The war is not only at the front but also at the rear and the soldiers and civilians are tasked with dealing with the reality of battle, which brings with it stress and anxiety. Studies published in the medical literature indicate that the mental stress during war may also affect the immune system and the development of chronic diseases, including diabetes. Mental stress causes the release of hormones, such as: cortisol and catecholamines, which work to raise blood sugar levels.
“The security situation in Israel is very challenging and causes a feeling of stress and anxiety among the population,” says Dr. Muhammad Sheikh-Ahmed, a senior physician at the Endocrine Institute and the Diabetes Clinic at the Bnei Zion Medical Center. “It is important to know that mental stress can lead to worsening of diabetes balance, so it is important to take steps to reduce stress levels.”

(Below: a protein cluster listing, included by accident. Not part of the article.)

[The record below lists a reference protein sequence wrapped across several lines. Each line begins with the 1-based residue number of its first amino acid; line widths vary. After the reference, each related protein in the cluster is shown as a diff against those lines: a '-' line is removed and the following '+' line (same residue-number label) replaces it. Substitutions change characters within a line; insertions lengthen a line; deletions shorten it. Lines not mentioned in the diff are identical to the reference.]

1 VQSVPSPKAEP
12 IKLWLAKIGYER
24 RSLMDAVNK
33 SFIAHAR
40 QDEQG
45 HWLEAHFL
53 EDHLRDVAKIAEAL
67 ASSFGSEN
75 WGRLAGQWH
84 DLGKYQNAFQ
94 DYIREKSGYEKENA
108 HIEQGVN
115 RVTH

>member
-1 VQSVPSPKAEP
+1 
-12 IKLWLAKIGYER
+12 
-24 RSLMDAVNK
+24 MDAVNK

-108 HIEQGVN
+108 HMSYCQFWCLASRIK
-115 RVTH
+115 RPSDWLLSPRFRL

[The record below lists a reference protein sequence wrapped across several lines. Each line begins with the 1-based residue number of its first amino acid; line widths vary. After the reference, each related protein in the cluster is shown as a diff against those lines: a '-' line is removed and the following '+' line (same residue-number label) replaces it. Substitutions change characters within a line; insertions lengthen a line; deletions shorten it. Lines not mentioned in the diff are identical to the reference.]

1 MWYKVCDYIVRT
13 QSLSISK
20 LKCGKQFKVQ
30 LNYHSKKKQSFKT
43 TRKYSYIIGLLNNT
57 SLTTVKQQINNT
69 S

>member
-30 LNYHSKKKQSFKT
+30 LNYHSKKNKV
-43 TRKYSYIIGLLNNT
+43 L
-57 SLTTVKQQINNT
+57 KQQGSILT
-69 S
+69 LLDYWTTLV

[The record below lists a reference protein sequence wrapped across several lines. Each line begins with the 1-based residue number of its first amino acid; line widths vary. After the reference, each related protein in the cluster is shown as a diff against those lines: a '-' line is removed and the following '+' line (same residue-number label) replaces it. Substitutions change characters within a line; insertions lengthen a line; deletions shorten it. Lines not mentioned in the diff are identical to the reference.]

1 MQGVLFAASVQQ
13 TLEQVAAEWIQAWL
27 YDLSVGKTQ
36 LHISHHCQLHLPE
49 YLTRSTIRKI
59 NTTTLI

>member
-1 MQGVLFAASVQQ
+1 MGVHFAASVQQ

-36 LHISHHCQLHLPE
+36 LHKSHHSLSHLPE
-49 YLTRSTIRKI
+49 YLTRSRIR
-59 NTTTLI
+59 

According to him, “In order to avoid the increase in sugar values, it is important during periods of tension and stress to maintain regular physical activity, a balanced diet, try using relaxation techniques and mental conversations with friends and family members, share your feelings with others and make sure you get enough sleep.”
In addition, says Dr. Mohammed Sheikh-Ahmed, a senior physician at the Endocrine Institute and the Diabetes Clinic at the Bnei Zion Medical Center, “emotional support and psychological therapy are recommended as part of dealing with stress and psychological anxiety. Also, engaging in physical activity can be used as an effective tool to reduce stress and prevent worsening of diabetes balance, and in addition, it is recommended to get medical advice to balance sugar values.”